A person’s employer might offer that person a variety of benefits as part of being employed. One of these benefits is disability insurance. While disability insurance can be very useful, some people may not know much about how such a benefit operates. However, under the Employee Retirement Income Security Act (ERISA) those who administer disability insurance plans are required to provide policyholders with a written account of the facts about the disability insurance plan, including the rules of how the plan is run, financial details about the plan and what documents are needed in order for the plan to operate.
Perhaps the most important piece of information a disability insurance policyholder should receive per ERISA is the summary plan description (SPD.) This must be given to policyholders at no cost. An SPD contains information on what the disability insurance plan provides and how the disability insurance plan is operated. Under the SPD, the policyholder can learn when he or she can become a participant in the insurance plan, how the insurance plan works and what benefits the insurance plan provides. An SPD will also contain information about filing a claim for benefits under their disability insurance plan. Any modifications to the disability insurance plan must also be given to the policyholder in writing at no cost.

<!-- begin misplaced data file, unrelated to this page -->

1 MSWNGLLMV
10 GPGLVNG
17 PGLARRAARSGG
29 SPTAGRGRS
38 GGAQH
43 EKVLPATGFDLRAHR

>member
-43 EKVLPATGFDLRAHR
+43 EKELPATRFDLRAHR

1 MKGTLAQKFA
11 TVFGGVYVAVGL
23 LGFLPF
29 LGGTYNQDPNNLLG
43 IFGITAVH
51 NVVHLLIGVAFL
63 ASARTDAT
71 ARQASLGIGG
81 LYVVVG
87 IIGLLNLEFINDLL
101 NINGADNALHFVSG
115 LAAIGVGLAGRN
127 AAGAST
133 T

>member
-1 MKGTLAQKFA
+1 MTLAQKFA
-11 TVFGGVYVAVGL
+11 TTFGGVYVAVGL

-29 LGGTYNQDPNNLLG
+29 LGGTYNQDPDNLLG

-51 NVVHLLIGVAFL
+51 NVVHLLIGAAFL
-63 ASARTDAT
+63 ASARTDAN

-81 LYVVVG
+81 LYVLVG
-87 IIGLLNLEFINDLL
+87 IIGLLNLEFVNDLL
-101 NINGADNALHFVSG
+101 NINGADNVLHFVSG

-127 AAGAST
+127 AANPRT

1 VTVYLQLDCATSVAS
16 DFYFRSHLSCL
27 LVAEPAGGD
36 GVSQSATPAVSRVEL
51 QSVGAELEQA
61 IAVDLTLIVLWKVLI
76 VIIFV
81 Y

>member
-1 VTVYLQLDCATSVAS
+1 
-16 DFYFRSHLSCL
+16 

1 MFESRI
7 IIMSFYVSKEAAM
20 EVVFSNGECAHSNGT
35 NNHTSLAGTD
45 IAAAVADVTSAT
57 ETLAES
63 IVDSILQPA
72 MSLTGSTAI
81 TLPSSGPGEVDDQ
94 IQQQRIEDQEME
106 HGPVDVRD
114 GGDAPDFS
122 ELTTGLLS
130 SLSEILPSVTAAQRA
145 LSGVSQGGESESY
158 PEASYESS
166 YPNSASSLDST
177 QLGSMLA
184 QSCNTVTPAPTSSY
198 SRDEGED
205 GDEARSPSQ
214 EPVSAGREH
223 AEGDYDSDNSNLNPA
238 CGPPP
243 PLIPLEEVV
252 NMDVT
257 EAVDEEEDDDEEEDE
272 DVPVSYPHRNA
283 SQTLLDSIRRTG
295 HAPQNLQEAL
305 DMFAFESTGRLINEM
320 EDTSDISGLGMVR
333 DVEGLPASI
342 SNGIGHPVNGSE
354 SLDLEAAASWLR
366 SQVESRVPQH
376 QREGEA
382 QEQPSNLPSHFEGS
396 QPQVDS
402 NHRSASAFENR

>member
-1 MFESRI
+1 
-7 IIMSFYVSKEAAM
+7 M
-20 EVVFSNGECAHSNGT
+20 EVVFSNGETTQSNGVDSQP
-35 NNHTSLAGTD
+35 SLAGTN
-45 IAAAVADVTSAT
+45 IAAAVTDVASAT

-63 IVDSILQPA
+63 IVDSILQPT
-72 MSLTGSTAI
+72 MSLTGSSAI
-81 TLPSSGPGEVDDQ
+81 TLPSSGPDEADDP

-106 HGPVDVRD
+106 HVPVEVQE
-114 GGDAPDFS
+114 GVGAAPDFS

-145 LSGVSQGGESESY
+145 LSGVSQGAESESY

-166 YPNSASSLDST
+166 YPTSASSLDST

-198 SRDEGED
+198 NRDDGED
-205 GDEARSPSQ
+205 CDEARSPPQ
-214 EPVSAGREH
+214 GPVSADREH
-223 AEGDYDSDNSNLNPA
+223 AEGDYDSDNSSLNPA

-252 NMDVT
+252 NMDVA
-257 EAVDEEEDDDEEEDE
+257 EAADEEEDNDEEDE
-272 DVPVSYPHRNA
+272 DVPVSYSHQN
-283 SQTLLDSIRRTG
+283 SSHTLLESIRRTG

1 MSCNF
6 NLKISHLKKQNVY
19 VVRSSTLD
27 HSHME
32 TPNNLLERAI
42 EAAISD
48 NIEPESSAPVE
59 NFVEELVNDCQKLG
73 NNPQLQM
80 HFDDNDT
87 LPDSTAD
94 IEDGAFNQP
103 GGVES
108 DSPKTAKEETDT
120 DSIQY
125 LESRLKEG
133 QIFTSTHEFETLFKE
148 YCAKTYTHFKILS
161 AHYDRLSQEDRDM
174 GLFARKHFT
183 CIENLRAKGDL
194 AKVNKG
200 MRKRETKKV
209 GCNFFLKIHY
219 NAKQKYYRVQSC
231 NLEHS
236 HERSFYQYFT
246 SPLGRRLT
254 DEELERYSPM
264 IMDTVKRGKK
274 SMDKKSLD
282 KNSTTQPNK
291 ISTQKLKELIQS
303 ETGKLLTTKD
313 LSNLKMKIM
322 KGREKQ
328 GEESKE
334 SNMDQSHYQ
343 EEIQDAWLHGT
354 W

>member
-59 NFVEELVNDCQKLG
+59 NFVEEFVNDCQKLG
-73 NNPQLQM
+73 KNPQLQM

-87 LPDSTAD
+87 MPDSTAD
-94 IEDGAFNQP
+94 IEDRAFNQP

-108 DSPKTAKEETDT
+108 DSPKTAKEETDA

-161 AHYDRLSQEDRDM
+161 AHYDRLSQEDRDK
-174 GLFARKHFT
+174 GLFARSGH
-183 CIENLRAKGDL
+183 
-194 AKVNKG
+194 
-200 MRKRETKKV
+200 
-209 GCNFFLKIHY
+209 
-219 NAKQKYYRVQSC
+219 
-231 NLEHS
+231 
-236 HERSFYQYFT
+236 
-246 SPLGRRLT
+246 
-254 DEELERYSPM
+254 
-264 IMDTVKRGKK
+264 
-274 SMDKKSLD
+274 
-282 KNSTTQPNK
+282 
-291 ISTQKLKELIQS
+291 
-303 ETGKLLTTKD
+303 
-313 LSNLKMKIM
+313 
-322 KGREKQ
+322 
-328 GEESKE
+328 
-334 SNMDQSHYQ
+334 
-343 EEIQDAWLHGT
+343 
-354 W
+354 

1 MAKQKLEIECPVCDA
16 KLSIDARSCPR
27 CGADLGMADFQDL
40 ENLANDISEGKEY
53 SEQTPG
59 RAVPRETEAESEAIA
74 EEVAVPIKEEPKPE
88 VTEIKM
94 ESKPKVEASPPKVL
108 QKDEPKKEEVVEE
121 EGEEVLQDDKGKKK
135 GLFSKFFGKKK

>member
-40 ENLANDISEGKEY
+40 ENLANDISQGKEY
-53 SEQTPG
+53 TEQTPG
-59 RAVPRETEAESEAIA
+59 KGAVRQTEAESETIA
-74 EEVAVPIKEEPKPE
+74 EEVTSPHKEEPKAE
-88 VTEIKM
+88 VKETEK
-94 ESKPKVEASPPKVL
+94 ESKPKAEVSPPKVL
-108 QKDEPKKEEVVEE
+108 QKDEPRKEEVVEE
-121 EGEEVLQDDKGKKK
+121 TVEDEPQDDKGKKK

In addition to a SPD, disability insurance policyholders should also, per ERISA rules, be provided with the summary annual report. This should be provided to the disability insurance policyholder each year at no cost. It contains the yearly financial report that has been filed with the Department of Labor.
Those who have disability insurance policies deserve to know how the policies operate. The federal government recognizes this, and through ERISA requires plan administrators to provide policyholders with certain information regarding their disability insurance policy. Those who have not received such information or who believe any of their other rights under ERISA have been violated may want to seek legal help.
Source: United States Department of Labor, “Plan Information,” Accessed Nov. 26, 2017